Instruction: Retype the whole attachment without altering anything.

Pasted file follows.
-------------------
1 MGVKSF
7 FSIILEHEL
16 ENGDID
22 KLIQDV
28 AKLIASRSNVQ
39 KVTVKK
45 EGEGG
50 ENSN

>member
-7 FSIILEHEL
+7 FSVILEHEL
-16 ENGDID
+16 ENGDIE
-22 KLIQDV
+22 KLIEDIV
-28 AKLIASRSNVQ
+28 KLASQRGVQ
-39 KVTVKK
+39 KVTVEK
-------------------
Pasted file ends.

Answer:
1 MGVKSF
7 FSIILEHEL
16 ENGDID
22 KLIQDV
28 AKLIASRSNVQ
39 KVTVKK
45 EGEGG
50 ENSN

>member
-7 FSIILEHEL
+7 FSVILEHEL
-16 ENGDID
+16 ENGDIE
-22 KLIQDV
+22 KLIEDIV
-28 AKLIASRSNVQ
+28 KLASQRGVQ
-39 KVTVKK
+39 KVTVEK